As I’ve said before, native content is extremely important. It gets the most engagement by fans, and is more likely to go viral than recycled content used by car brands and other dealerships. It’s rather interesting that car brands do post native content consistently, reaping the rewards, while car dealerships don’t follow the same marketing path. There is no excuse for this as dealerships have these cars in their showrooms and on their lots. They can take similar photos, posting interior and exterior shots of the car, creating a buzz and a desire to see the car in person by potential car buyers.

Facebook and Instagram are the most important social media marketing tools that make your native content go viral. By posting pictures of your best cars on Facebook, and then later on Instagram, you’re going to accumulate a following, both locally and even globally. The point of social media marketing is to get recognized. Prior to researching car dealerships in my area, I had no knowledge of their existence, especially those that were within a 20 mile radius. The prestigious dealerships are always well-known, but they also have a strong reputation of being the best in the area. For smaller dealerships, you don’t have that luxury, which is why social media marketing is vital to your business’ success.

Using social media to its full potential is crucial, and if the marketing is done right, it could pay dividends later on down the road. People always ask why dealerships don’t use social media, and it’s because they don’t see immediate results. But with hard work comes the reward. By putting in the time and dedication, you’ll see more engagement, followers, and interested customers. Remember, social media marketing isn’t a sprint, it’s a marathon, and by taking steps everyday towards the finish line, you will accomplish your overall goal: Selling more cars, and creating a close-knit community of loyal customers.

Car Dealerships: Find A Social Media Manager To Run Your Accounts

Having spent a lot of time visiting car dealerships’ Facebook pages, both local and across the country, it’s apparent which dealerships understand the importance of having a social media manager behind the desk and overseeing accounts. I’d say somewhere between 5-10% of dealerships have a sound social media marketing strategy where they’re posting native content on their Facebook and Instagram pages, instead of online ads and photos the car brands supplies. These dealerships are seeing a strong interest in their cars from followers, and are on occasion, asking questions about prices and other details about the cars the dealerships are displaying. For the 90-95% of dealerships who clearly have a person who has no social media marketing experience running the social media accounts, there’s a significant decrease in likes and engagement.

I want to make it clear that it’s not the dealership’s, or the person who is running the social media pages fault. However, by placing people who don’t have any social media experience outside of running their own personal accounts behind the desk, you’re putting them in a position where they can’t thrive and are completely out of their element, costing you followers and strong engagement. Sometimes, it’s almost as if dealerships’ social media pages become that Facebook friend you forgot you had, and after about 8 months, you see them on your friends list and think, “Oh yeah, I remember him!” Social media pages should never be forgotten; they must contain content worth reading and seeing, and always make customers come back for more.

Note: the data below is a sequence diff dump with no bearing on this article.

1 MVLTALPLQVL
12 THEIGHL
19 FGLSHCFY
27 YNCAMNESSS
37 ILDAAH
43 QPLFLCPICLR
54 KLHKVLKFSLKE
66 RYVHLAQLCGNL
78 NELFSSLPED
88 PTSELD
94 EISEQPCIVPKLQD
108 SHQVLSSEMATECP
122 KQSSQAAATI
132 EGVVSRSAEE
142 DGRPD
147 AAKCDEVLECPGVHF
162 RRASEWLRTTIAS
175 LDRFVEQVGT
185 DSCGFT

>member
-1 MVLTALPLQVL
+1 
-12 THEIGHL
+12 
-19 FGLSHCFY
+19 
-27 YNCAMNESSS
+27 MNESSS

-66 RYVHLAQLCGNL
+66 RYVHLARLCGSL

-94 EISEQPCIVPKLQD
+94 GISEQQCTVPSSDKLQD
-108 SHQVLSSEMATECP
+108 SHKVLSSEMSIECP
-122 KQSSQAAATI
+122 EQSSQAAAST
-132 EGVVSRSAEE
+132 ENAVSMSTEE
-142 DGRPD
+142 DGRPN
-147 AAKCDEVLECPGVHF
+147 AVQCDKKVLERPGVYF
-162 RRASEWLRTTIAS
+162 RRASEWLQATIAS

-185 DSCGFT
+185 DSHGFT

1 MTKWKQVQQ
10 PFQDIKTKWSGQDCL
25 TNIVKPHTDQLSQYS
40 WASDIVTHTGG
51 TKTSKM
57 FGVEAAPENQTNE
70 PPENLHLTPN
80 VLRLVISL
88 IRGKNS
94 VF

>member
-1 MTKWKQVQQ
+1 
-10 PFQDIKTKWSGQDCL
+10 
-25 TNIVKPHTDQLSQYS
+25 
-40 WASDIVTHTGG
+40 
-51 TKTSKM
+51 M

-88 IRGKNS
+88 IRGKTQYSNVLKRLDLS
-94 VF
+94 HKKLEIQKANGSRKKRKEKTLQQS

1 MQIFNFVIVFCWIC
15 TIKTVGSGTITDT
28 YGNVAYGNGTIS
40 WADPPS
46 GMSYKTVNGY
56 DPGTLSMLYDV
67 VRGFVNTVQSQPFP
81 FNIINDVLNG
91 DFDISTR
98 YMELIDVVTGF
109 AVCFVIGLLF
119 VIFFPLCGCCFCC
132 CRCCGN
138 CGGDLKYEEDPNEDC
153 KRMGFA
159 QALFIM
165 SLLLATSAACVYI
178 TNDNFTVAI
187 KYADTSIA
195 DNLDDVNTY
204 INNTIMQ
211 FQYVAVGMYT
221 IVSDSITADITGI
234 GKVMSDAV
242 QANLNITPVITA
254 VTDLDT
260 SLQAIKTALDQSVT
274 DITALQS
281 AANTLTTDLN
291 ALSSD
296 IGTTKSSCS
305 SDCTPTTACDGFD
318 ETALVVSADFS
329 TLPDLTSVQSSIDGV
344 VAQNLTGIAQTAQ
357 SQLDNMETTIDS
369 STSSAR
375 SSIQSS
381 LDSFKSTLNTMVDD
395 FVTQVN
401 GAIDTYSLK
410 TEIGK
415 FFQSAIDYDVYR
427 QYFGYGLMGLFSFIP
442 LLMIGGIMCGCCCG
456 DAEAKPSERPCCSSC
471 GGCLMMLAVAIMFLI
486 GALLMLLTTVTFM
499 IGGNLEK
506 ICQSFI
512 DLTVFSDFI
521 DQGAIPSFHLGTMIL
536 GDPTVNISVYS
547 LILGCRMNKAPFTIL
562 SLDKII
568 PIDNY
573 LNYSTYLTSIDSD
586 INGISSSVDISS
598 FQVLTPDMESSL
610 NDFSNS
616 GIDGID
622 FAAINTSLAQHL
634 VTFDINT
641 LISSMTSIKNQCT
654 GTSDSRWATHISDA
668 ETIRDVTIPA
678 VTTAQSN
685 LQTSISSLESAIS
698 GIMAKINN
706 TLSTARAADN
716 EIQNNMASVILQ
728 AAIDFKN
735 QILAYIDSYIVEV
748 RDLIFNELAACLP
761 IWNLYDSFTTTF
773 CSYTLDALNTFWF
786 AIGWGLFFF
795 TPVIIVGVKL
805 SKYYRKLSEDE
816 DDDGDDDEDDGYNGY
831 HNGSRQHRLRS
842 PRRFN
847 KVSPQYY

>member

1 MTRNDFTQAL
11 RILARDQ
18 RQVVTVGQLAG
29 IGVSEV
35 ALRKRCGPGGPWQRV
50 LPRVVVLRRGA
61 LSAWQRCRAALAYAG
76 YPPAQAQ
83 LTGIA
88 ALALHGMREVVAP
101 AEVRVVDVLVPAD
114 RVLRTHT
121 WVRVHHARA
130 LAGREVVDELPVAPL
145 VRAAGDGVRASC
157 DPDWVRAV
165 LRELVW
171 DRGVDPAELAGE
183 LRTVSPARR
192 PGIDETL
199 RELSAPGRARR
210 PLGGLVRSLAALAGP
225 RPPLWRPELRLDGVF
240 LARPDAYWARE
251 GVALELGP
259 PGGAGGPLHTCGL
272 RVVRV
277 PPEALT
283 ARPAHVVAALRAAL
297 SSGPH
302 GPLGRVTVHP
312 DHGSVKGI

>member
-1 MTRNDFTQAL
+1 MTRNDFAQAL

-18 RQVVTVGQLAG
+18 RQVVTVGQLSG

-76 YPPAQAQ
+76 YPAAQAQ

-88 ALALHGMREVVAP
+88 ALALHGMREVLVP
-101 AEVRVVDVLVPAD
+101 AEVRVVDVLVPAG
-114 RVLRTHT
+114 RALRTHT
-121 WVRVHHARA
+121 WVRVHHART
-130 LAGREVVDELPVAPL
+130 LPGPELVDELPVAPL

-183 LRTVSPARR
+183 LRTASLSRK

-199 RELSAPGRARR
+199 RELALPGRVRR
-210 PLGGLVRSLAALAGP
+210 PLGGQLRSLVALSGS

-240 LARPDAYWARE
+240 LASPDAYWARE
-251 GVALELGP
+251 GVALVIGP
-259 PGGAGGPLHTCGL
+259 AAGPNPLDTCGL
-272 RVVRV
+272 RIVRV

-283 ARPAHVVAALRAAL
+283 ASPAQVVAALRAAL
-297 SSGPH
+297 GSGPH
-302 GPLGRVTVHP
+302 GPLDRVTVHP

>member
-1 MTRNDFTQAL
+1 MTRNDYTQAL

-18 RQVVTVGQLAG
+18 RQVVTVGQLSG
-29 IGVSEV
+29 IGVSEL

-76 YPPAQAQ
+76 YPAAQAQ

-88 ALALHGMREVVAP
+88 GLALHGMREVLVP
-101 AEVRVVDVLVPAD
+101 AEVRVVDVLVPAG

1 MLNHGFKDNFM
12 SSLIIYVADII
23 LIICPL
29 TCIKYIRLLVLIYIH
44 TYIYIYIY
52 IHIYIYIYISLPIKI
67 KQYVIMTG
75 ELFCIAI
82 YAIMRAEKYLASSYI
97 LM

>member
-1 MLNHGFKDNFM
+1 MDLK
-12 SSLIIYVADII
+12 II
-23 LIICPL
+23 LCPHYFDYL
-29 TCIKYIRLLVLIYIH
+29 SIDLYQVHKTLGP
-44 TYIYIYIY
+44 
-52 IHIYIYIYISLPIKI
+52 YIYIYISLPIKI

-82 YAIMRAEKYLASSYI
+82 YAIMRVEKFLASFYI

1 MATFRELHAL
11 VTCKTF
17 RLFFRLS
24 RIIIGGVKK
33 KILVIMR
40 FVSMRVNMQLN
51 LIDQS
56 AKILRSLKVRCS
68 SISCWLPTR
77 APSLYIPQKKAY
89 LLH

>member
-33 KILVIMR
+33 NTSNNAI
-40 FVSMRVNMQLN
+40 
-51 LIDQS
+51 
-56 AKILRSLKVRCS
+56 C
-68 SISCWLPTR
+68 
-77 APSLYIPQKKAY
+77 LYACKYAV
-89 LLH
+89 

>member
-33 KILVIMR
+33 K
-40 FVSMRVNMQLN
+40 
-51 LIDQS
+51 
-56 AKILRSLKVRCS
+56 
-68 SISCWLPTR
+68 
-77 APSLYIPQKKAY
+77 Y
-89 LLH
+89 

Most of the dealerships that I found across the country have upwards to 10,000 – 20,000 likes on Facebook. This could be due to social media dark posts; which are ads that get sent to specifically targeted audiences, but don’t show up on your Facebook page. These ads will be seen on the side bar and in the news feeds of this targeted audience, and these ads don’t have to contain hard selling copy, a cool picture of your best car in the showroom could be enough to attract followers and likes. Through this, you have the makings of a virtual word of mouth. The people who like your page are real, not fake, and they’ll share any photo or content that’s relevant to them, making your native content go viral. This is already happening on Instagram, just on a smaller scale and without the use of advertising and spent money.

I always felt that the dealerships that are seeing great results from their social media presence, not only hired someone who understands the ins and outs of social media marketing, but also has to some degree, a passion for cars. It’s easy to identify a salesman running a page, due to the high frequency of hard selling content, which is why people are repelled from going to your Facebook page. As with any form of content, whether that be sharing local news events, pictures of your customers getting their new car, or the employees you have, it can get old. There needs to be a well-balanced mix, along with native content that contains pictures of your cars in the showrooms, or out on the lot.

I can’t stress it enough; you have an inventory, use it. While these cars are in someway like holiday decorations, show them off. No one knows you have these cars at your dealership, unless they do research from third party resources. Be that primary resource, and make sure those customers are coming to you, and not the dealership selling the same car brand 15-20 miles away.